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Propane tank safety tips for your summertime barbecues

With Independence Day now behind us, but still a good month and a half before Labor Day, propane safety should be on everyone's minds. More than 75% of American households own and use propane gas grills at least once a month. Over the next few months, there will be countless Americans who will host backyard barbecues to celebrate birthdays, holidays, or maybe just a beautiful summer day; however, before you do, make sure that you know a little bit about propane safety.

The National Fire Protection Association says that there are more than 6100 accidental fires and explosions that occur every year on average because of improper grill use. Those explosions and fires result in approximately 20,000 ER visits and near $30 million in damages. On average, about twenty Americans die each year because of explosions and fires caused by propane tanks attached to gas-powered grills.  

The two main reason for these explosions are improper venting and the fading of an added chemical that gives propane an odor.

The first thing that every gas grill owner must understand is that if you leave your propane tank in direct contact with excessive heat, the gas will expand and test the limits of the tank. If the tank is full, a pressure release valve will open in order to allow propane gas to be emitted from the tank. This is what we mean when we talk about "venting." Generally, when the internal tank pressure exceeds 375 PSI, the tank will "vent" to prevent explosions.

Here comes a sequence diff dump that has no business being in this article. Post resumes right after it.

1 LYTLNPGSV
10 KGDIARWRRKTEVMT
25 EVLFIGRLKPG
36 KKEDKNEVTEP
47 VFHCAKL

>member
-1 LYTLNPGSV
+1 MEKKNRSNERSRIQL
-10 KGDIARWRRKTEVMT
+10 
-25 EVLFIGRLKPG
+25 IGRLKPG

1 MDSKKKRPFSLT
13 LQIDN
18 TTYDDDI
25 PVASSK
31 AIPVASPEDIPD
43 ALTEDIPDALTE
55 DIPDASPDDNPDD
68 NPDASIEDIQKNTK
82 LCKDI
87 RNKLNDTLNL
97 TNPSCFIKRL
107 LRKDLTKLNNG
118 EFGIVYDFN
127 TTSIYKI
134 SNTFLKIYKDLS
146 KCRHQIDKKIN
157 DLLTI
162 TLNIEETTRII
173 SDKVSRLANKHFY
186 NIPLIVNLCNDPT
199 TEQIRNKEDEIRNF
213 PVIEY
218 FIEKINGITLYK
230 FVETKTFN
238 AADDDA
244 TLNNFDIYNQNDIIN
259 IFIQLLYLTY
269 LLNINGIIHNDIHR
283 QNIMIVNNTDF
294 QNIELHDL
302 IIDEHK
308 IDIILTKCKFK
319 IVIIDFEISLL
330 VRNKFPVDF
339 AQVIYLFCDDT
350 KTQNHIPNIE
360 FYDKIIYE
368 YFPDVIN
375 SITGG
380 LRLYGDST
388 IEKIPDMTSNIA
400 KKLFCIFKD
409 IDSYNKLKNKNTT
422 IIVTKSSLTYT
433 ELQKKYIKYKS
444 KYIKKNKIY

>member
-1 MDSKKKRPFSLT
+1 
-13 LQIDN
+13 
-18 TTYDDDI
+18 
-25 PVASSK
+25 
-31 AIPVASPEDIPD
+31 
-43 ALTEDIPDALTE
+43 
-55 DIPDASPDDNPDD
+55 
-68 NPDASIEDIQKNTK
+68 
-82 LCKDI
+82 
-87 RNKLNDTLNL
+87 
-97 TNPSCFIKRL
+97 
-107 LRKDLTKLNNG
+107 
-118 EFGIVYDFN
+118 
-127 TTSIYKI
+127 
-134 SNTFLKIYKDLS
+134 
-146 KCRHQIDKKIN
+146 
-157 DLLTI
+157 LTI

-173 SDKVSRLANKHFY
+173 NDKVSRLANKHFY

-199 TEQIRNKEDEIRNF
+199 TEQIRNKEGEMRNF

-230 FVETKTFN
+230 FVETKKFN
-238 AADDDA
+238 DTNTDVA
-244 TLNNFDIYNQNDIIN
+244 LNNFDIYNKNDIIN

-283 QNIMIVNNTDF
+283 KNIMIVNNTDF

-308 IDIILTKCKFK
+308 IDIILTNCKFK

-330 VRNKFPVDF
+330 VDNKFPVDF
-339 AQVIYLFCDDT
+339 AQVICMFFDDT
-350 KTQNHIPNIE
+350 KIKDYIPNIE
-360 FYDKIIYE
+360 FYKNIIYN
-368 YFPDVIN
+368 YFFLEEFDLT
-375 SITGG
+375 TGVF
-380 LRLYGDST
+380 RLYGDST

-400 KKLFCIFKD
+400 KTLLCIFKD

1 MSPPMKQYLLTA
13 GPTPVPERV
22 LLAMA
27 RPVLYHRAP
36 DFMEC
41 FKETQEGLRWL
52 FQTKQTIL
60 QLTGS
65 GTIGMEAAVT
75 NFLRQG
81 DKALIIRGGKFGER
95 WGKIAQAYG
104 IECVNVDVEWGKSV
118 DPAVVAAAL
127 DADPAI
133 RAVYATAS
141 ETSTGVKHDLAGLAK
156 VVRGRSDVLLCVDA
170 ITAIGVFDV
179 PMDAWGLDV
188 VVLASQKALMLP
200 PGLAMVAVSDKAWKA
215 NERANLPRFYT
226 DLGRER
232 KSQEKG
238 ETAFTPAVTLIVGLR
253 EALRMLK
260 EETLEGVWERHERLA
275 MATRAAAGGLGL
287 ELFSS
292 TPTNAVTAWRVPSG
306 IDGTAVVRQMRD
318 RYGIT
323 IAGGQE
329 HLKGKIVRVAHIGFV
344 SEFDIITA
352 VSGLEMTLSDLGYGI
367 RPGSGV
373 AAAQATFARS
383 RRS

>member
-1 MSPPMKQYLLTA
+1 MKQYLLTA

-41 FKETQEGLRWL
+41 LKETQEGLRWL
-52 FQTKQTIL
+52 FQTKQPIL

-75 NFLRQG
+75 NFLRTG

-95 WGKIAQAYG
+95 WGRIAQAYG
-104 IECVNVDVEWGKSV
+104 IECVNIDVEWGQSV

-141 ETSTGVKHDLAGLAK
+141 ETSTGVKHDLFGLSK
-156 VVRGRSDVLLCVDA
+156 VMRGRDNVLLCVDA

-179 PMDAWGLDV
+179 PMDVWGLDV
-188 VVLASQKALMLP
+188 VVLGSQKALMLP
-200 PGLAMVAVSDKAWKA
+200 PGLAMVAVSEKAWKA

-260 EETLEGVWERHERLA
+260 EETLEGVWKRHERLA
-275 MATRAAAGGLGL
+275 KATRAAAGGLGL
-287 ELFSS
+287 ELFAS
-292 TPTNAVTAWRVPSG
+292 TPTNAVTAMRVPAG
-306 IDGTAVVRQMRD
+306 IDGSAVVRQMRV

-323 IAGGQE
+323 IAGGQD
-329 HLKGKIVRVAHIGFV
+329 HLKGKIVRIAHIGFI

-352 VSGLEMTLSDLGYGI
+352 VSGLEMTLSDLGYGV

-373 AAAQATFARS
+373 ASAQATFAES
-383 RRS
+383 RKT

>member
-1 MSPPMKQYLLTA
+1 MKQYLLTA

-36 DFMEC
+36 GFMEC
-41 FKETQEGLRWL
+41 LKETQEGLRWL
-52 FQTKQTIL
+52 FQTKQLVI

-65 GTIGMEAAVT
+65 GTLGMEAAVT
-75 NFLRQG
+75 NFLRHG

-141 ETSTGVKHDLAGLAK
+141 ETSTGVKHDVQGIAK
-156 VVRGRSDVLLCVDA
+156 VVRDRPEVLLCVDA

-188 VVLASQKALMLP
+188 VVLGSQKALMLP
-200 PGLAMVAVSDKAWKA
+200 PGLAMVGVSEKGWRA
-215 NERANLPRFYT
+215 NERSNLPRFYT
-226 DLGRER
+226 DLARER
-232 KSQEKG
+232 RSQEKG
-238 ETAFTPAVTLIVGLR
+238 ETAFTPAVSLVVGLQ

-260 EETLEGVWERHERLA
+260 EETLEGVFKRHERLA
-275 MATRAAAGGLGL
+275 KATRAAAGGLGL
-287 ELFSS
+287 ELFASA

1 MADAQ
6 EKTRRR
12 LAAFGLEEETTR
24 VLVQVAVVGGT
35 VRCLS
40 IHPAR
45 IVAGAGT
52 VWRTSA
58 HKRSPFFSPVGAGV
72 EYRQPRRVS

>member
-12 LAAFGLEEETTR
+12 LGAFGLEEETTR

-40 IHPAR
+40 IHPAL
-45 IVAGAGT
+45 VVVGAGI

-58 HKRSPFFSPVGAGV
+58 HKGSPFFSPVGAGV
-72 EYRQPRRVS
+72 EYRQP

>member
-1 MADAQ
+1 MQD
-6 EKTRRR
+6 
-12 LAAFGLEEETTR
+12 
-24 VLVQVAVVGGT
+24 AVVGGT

If a propane tank is venting, you should be able to smell it. Propane is odorless in nature; however, an additive call ethyl mercaptan is used so that consumers can smell the gas if it is venting and move it to a safe place. Problems persist when the ethyl mercaptan fades from a tank and the consumer can no longer smell the venting gas. This is known as "odor fade." When the smell from the ethyl mercaptan is no longer detectable, this is when tank owners can find themselves in dangerous situations. In fact, every year there are law suits against propane tank and gas grill manufacturers because undetected leaks caused serious injuries or deaths to customers.

Studies have shown that the odor given off by the ethyl mercaptan goes away over time and that time can vary from a few months to a few days. The key to propane is safety is to remember that just because you can't smell the propane doesn't mean that it isn't there. In addition, it is always safest to keep your propane tanks in a cool, dry place and out of the way of direct sunlight.

If you haven't in a while, we recommend having a look at the warnings found on your propane tank. We have also come up with a list of general rules that you should take into consideration when using propane.

First, it is important that you always operate your gas grill in a place that is in the open and well ventilated. Don't go sparking that thing up in the garage. If it's raining, barbecue pork chops can wait until tomorrow.

Second, don't "stack" your tanks. That means that you should never place a full or empty tank on the top or bottom of another tank.

Third, if you're transporting a propane tank, be sure it is being stored in a ventilated area while you move it. For example, if you're going to put the tank in the bed of your truck, make sure the cap is off. Or, if you must keep it in your trunk, be sure you're not driving far. If you driving a considerable distance, it's never a bad idea to pull over and open the trunk for a few minutes before getting back on the road.

Fourth, and this may seem like common sense, but NEVER light a cigarette or cigar when you are using propane or transporting. This is the cause of many accidents explosions.

For more information about propane tanks and gas grills, or if you have been injured in a propane tank-related accident, please call the personal injury attorneys at Goodrich and Geist at 800-806-2456 for a free consultation today.

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